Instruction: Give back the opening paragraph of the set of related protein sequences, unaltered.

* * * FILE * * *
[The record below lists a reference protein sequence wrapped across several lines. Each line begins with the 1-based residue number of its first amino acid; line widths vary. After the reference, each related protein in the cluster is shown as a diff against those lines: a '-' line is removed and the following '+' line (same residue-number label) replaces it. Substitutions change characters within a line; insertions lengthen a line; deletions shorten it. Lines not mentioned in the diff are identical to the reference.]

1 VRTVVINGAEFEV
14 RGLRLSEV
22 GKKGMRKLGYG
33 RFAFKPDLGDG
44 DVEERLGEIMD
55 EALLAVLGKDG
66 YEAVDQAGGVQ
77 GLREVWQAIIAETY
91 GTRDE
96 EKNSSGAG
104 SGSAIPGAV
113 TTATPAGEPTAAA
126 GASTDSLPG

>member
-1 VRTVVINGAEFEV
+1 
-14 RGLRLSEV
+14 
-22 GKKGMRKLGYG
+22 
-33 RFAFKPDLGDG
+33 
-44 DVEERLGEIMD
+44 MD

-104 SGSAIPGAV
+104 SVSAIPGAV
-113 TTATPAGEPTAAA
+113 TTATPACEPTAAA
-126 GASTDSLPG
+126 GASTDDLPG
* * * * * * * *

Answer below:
[The record below lists a reference protein sequence wrapped across several lines. Each line begins with the 1-based residue number of its first amino acid; line widths vary. After the reference, each related protein in the cluster is shown as a diff against those lines: a '-' line is removed and the following '+' line (same residue-number label) replaces it. Substitutions change characters within a line; insertions lengthen a line; deletions shorten it. Lines not mentioned in the diff are identical to the reference.]